Irishmen and women added much colour and character to Durham’s colliery villages.

There is a wonderful description from a 19th century doctor, who noted blackshawled Irish women in Sacriston squatting at doors smoking clay pipes.

We may conjure up a picture of colliery pubs full of Irishmen, perhaps with fiddlers in the corner playing their jigs.

With imagination, we can listen to the craic, or chatter, of these colliery Celts. In some cases, we may have listened but not understood.

Some new arrivals came from the Gaelic west of Ireland and spoke little or no English. It is known that a Gaelic-speaking priest was employed at Sacriston during the 19th century for the benefit of some members of the congregation who flocked to the village’s Catholic church.

Catholic churches sprung up everywhere to serve the Irish communities.

Durham City’s prominent church of St Godric is an example.

Erected in 1864, it served the huge Irish population of the Framwellgate slum.

This particular Irish community probably had more in common with the Irish ghettos in Newcastle and Gateshead than the neighbouring miners’ terraces in Durham’s colliery villages and iron towns. A few Irish miners lived in Framwellgate, but most of the Irish seem to have been hawkers or agricultural labourers.

Drunkeness and outbreaks of violence were probably no more common among the Irish in Durham than among the natives.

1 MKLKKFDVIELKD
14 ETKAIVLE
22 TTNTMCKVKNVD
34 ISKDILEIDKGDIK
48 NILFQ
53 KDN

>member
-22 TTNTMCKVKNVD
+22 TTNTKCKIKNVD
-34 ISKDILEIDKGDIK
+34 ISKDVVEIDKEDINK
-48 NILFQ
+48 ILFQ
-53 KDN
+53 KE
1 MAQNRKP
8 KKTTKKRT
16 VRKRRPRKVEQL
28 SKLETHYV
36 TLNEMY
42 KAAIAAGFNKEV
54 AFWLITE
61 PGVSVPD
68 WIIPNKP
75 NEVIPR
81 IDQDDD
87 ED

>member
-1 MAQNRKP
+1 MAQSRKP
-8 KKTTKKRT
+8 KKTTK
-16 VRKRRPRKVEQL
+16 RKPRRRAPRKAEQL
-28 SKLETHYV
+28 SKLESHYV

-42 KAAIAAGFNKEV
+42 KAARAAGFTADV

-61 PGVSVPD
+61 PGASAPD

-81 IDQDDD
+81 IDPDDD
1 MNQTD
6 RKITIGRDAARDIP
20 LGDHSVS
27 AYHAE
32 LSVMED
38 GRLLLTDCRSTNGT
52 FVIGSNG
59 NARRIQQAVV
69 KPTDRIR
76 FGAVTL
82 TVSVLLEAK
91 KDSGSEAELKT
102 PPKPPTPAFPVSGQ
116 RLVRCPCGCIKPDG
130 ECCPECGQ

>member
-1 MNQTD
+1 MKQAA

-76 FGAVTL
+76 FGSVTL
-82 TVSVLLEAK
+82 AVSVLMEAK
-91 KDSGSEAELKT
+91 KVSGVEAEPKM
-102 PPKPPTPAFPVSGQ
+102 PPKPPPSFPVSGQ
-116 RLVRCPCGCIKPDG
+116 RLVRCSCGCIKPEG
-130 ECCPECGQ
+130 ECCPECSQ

There is a record of a riot in Framwellgate in 1865 involving about 50 Irishmen, but it seems to have been little more than a pub brawl that got out of hand.

In fact, there was little animosity towards the Irish in Durham. It is sometimes said that the Irish were brought in as blackleg labour.

However, because of their limited experience in mining, the employment of Irish blacklegs in collieries during strikes was actually quite rare.

The major exception was in 1844, when the Marquess of Londonderry shipped in about 180 workers, without colliery experience, from Irish estates mostly in County Down to work in Durham collieries like Rainton and Pittington.

Few of these Irish employed by Londonderry were inclined to remain in the job and had little impact on breaking the strike.

It is possible that some of these particular Irish were Protestants, but most Irish settlers in Durham were Catholic.

In other parts of the country, Irish arrivals often caused anti-Catholic resentment. In Durham, the local tolerance of Irish Catholics may have had something to with the county’s long-established Catholic links.

A strong Catholic presence existed in the county long before the Irish came.

For example, in Elizabethan times, the area now occupied by Esh Winning was associated with the Catholic martyr John Boste, while nearby Ushaw College had been training Catholic priests since 1808. Many of the trainees would find work serving the new Irish communities in places such as County Durham.

And then there is Brandon, a village that by, happy coincidence, shares its name with an Irish saint.

Perhaps it was features like these that attracted Irishmen like my grandfather’s family to County Durham and made them feel so much at home.